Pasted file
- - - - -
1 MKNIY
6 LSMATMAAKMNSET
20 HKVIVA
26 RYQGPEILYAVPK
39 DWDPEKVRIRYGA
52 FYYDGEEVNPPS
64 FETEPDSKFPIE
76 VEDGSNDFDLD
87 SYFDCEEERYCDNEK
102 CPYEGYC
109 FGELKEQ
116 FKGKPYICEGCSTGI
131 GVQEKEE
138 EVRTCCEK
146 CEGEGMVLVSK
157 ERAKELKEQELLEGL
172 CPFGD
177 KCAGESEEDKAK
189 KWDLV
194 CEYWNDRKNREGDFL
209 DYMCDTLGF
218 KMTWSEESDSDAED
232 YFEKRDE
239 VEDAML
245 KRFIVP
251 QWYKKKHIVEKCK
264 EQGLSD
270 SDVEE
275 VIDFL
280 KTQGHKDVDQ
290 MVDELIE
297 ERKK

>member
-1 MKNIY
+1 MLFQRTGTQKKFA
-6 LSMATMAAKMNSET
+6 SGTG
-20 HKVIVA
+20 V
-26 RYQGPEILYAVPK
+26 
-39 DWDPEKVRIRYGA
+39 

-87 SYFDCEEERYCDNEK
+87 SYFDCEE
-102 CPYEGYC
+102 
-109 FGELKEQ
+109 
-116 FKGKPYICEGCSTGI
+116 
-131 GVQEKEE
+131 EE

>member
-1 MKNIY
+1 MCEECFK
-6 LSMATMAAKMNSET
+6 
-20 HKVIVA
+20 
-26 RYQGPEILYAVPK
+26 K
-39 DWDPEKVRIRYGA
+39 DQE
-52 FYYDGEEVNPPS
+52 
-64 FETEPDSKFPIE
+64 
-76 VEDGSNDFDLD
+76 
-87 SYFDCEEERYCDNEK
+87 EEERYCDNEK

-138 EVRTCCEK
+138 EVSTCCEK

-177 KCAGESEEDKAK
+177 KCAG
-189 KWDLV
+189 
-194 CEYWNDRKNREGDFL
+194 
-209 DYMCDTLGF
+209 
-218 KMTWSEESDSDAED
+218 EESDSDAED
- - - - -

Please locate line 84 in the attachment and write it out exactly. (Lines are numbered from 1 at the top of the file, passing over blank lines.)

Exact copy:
+218 EESDSDAED